Advanced Pumping Technology


These are the words of Mr. Simon Feddema, President of Grundfos Canada. As he explains, the company began operating in its own way, while still reporting to the head office located in Denmark.

With the company’s original product mix, it supplied the heating side as well as the groundwater side of the residential market. In its early days, Grundfos supplied products such as heat circulators, well pumps, and jet pumps. “For quite a few years that was our primary strength, adding some products over time and then getting into the lighter side of commercial applications as our circulators went up to about four horsepower,” explains Simon.

Globally, the company had a range of products to meet other demands but at that point its primary products in Canada were pumps and circulators. In 2005, Grundfos Canada purchased a company called Paco which enabled the company to start focusing more on the commercial plumbing and heating. From there, its product range expanded to include the new Paco line of products to complement Grundfos’ traditional offerings.

Near the end of 2006, Grundfos was able to make another important purchase, this time a company called Peerless Pumps. The acquisition of this new company enabled Grundfos to expand its offering to the municipal market as well as the industrial market.

Today the blend of all three companies’ products – Paco, Peerless Pumps and Grundfos – can be found in all the Canadian pump markets. According to Simon, “We are also working hard to get into the wastewater side of the municipal market; we are having some products shipped over from Europe that will allow us to break into that market within the next couple of years. The contacts that we are making through Peerless Pumps on the clean water side are really helping us on the wastewater side as well.”

According to Simon, “What we do really well, is move water to where it is needed. We are experts in different types of pumps, be it very small to extremely large; we can move any volume of water no matter if it’s clean water, heating, cooling or waste water.”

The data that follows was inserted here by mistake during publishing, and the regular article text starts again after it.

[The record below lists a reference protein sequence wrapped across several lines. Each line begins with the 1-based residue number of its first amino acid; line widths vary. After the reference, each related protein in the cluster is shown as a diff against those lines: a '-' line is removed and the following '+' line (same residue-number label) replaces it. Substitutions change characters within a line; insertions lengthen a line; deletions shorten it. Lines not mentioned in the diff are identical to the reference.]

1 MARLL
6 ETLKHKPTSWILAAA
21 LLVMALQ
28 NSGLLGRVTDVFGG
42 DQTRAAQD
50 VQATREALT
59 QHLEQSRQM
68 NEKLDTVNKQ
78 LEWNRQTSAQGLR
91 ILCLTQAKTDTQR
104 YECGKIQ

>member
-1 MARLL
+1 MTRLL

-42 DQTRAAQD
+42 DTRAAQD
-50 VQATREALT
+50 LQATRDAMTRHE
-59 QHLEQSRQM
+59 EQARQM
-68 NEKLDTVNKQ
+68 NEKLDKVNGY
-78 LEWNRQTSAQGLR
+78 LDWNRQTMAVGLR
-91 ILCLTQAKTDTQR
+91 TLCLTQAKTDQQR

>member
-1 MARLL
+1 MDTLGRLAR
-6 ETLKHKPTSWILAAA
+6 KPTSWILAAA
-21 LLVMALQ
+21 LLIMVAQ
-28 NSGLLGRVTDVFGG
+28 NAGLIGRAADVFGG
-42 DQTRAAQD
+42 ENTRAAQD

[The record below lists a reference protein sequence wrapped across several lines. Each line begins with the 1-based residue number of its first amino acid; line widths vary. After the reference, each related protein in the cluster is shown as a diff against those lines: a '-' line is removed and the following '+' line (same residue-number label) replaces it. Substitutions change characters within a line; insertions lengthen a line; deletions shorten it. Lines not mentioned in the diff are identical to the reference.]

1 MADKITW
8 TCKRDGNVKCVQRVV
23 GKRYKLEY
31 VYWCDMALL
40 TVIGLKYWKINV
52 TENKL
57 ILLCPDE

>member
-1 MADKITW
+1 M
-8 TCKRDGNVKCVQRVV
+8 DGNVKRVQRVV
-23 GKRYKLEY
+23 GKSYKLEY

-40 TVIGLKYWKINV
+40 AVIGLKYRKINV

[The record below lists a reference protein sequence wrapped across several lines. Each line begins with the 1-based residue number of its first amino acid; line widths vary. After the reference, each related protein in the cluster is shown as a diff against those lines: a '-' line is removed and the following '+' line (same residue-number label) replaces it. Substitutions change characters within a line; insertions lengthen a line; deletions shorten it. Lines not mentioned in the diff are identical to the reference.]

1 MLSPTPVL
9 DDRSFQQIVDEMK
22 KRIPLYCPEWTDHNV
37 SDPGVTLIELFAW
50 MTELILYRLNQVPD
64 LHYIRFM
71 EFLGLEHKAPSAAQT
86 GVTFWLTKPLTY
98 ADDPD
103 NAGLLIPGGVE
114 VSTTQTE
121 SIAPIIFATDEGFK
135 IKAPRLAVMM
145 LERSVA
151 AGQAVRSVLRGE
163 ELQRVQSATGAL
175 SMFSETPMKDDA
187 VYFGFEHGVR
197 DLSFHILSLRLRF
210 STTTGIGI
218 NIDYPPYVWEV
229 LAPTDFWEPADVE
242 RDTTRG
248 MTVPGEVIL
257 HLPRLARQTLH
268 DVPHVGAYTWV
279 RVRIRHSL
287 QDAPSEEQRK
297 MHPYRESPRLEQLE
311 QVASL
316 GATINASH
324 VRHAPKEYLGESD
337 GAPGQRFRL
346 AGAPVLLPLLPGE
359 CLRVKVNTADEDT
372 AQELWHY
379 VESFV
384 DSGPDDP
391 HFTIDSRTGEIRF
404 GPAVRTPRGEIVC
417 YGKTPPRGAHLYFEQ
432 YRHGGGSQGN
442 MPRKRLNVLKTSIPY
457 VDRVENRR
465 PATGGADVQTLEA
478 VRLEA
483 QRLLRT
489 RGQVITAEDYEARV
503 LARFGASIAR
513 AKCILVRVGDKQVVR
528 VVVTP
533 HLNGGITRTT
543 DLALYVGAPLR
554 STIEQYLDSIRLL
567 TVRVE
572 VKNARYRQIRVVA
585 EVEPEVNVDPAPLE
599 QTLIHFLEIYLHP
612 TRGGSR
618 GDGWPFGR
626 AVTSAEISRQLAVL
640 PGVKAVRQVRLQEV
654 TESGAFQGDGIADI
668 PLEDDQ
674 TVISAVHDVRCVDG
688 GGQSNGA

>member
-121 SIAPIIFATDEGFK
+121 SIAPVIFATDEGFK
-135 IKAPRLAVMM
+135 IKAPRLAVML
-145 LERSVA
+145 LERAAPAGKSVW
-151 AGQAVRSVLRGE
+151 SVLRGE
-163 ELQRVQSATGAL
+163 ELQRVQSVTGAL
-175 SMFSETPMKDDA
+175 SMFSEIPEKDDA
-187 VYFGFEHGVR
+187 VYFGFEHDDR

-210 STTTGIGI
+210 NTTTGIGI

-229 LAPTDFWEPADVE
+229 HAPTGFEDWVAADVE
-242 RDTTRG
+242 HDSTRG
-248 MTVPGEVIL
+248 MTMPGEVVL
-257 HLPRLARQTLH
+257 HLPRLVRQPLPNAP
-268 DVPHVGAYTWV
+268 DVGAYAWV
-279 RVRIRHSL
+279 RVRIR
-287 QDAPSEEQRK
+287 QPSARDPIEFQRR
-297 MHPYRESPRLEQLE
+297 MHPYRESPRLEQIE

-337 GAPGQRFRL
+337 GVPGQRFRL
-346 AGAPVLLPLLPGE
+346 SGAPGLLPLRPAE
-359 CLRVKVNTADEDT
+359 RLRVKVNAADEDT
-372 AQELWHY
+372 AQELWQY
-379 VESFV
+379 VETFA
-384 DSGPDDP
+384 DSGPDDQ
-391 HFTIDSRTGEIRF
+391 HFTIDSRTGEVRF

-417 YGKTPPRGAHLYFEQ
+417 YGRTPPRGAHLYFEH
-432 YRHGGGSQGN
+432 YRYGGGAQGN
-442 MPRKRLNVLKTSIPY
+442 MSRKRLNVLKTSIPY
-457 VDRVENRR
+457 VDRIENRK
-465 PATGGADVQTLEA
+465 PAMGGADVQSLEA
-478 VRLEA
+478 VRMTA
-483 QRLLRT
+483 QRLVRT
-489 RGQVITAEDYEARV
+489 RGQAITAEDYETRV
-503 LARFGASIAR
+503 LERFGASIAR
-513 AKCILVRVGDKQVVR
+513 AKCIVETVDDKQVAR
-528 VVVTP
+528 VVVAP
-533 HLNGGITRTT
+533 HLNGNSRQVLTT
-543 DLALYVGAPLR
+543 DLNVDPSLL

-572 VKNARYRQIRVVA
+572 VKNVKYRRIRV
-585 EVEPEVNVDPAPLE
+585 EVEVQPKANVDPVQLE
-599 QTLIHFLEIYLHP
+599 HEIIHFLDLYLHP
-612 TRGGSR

When the Canadian company was launched it had roughly eight or nine employees with a yearly turnover of about 5 million dollars; this year, the company has around 71 employees and will see a turnover of over 50 million dollars. Despite its substantial growth, Grundfos has always aimed to maintain a “small business” company culture. Employees are encouraged to take an entrepreneurial approach to problem-solving, and are empowered and supported in the workplace.

Grundfos Canada maintains a full complement of sales support which in practical terms means 25 employees in the field who focus on sales and promotion of the company. Supporting those employees in the field, the company has a strong internal staff that comprises project support, technical support and customer service. “Basically we handle everything including all of the technical requirements needed in sizing, selecting, and troubleshooting pump applications.” The company also has a small marketing team as well as a finance team which works at the head office in Oakville, Ontario. Within the actual warehouse, the company also employs nine individuals in shipping and receiving.

Many of Grundfos’ products are world-class. Pumps that are part of the standard Grundfos line come from either Fresno, California or Allentown, Pennsylvania. The Paco line of products comes from Brookshire, Texas and the Peerless products come from Indianapolis, Indiana. In all, the company utilizes 17 different production companies worldwide in order to source the best products for its customers.

According to Simon, “Our role in Canada is a sales company first, to manage the sales channel, to manage our marketing as well as the service side of the business which includes anything that needs to be done to support our customers.”